But I don’t think the claim that cable is better than network is always true. Although I’m a fan of both, Buffy the Vampire Slayer was a much better show than True Blood, and delivered many similar plot devices with better dialogue and fewer orgies. And as much as I love The Walking Dead, I don’t think the level of storytelling on that show could ever compare to Lost.
Once in a while, network programming can be truly great.
For the first 15 minutes of the pilot episode, I really didn’t think The Following could be great. Bacon plays Ryan Hardy, who was responsible for the capture of dynamic literature-professor-turned-serial-killer Joe Carroll, played by the amazing James Purefoy (Rome, John Carter).
Hardy has a pacemaker because Carroll stabbed him in the chest; he’s battling personal demons, he has a drinking problem—you know the drill. At one point a female detective says to him, “I’ve read your file. I know you don’t play well with others,” and I literally groaned.
But just before that 15-minute mark, when Carroll has escaped from prison and his female prison groupies start showing up at the police station, things change. One of them disrobes, and we see verses from Edgar Allan Poe—Carroll’s inspiration for his murders—written on her skin. And then everything gets very twisted.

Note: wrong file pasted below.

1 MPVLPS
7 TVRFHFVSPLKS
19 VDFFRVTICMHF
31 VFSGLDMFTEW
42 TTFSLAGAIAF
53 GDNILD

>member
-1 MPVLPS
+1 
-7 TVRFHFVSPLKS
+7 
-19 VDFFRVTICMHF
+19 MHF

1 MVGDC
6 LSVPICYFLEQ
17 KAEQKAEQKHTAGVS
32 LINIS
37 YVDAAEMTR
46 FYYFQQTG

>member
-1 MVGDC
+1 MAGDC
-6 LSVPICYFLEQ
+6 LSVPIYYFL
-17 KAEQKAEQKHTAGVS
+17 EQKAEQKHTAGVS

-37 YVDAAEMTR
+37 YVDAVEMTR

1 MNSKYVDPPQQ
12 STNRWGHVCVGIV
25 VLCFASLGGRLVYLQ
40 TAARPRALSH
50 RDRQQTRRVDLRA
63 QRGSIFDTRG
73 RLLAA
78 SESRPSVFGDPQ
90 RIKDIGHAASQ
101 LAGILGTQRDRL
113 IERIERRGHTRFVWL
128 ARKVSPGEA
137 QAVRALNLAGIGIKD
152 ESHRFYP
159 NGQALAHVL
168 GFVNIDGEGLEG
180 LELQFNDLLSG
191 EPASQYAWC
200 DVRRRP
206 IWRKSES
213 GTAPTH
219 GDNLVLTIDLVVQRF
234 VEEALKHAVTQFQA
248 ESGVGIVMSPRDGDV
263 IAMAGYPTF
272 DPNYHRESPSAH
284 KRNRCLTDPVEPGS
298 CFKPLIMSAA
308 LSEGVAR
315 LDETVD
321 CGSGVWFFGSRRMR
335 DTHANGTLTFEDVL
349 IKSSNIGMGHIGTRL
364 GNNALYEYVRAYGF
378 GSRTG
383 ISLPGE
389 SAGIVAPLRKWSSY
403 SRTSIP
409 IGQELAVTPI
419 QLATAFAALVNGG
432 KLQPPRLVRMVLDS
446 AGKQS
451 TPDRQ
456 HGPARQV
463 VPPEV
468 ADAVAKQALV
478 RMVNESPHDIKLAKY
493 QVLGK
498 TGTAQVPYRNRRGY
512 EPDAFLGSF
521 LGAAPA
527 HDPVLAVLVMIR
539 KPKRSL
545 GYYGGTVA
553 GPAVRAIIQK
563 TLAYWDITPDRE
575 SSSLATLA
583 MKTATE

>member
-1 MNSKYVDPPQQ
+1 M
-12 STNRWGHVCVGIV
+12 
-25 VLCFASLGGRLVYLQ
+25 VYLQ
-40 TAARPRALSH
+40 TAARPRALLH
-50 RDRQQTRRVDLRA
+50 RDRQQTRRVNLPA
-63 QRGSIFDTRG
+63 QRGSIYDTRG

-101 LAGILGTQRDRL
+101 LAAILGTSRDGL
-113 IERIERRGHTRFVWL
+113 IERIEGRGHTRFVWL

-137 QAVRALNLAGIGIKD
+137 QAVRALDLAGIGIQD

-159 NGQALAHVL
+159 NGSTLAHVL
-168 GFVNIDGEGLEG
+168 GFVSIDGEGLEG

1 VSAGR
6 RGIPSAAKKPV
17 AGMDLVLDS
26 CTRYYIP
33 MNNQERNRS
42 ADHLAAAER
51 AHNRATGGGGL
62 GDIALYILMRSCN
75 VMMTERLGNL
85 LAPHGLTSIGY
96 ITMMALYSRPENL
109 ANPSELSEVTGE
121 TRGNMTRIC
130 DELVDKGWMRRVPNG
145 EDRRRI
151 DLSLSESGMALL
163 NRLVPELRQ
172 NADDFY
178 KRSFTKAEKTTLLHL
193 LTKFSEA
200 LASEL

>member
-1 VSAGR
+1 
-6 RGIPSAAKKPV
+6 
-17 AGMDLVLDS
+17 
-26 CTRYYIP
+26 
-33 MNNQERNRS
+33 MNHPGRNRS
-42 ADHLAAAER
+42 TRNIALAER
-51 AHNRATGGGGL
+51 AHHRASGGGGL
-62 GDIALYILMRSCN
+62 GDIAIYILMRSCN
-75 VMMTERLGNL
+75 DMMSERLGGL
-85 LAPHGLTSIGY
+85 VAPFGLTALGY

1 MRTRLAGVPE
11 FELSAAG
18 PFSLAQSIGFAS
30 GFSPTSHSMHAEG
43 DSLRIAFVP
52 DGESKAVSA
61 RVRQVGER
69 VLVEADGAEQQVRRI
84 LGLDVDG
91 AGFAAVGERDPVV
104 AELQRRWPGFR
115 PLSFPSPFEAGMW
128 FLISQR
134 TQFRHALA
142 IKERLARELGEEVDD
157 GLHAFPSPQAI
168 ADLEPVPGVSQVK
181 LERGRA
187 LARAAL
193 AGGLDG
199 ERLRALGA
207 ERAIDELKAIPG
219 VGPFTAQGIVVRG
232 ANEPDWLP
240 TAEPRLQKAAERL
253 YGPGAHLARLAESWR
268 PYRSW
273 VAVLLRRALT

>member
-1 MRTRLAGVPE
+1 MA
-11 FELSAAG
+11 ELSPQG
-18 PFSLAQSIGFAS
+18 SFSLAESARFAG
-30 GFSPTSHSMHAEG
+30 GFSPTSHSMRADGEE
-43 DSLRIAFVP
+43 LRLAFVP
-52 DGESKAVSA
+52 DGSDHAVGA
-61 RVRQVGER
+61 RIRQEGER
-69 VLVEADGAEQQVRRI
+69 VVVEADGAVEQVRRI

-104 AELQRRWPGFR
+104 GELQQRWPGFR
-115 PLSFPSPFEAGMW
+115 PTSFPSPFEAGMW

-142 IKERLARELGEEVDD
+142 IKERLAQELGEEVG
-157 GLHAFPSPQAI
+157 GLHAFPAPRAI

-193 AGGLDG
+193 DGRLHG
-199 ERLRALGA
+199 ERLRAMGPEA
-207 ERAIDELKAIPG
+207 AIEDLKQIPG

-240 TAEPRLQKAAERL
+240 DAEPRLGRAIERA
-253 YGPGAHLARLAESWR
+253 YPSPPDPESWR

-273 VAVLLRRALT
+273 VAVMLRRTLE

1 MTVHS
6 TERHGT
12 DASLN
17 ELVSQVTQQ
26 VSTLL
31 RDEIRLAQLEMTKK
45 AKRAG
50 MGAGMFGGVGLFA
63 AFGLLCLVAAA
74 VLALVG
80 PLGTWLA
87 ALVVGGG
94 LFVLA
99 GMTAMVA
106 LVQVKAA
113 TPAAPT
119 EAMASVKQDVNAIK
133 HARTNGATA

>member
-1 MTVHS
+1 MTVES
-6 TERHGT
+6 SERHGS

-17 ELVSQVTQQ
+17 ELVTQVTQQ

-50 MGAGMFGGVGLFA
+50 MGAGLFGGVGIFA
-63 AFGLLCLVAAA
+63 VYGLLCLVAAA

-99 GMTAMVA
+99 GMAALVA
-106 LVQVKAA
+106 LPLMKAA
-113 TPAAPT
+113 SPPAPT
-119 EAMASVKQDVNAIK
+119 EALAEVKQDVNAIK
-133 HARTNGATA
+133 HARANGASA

At that moment, The Following proves it is definitely not CSI.
I can imagine quite a few fans of shows like CSI and charismatic, likable Hollywood actors like Bacon tuned into the pilot episode expecting dark, but not too dark. They were probably horrified.
The Following is much more akin to horror than FBI drama, which is exactly why I liked it. In fact, it’s better than a lot of horror films out there, in that it’s genuinely creepy and doesn’t feel safe, not just because you’re watching people get stabbed on Fox.
Though The Following’s got levels of violence that some people are already calling pornographic, it’s also got the psychological gravitas to back it up. It may be lacking a little in character development and good dialogue, but it’s interesting enough for me to think it deserves a chance.
As a character, Hardy might be an archetype that borders on cliche, but Bacon is an undeniably fine actor. And even though he has that dastardly British accent, Purefoy has enough sinister charm to make you really believe he could convince people to kill and die for him.
How far-reaching is his Manson-like cult? By the end of the first episode, I was totally on board to find out.
If you saw the pilot and you’re not the type to be turned off by this kind of material, you’ll be happy to know that the next three episodes get progressively stronger. They delve into exactly the right issues, like what kinds of people would follow Carroll and why.
We also learn more about Hardy. The supporting actors are all excellent, including Shawn Ashmore (X-Men’s Iceman), Natalie Zea (Justified) and Nico Tortorella (Scream 4). And things just get darker. The themes of violent revenge and death are primed to take the show to bleaker, more disturbing places. It’s sick and depraved, and it’s in prime time.
I’m not mature enough to not find that exciting.
Obviously, this kind of entertainment is not for everyone. The Following has yet to prove if it can be the next exception to the cable-is-better rule, but it manages to be fresh and unexpected.
That’s certainly a good place to start.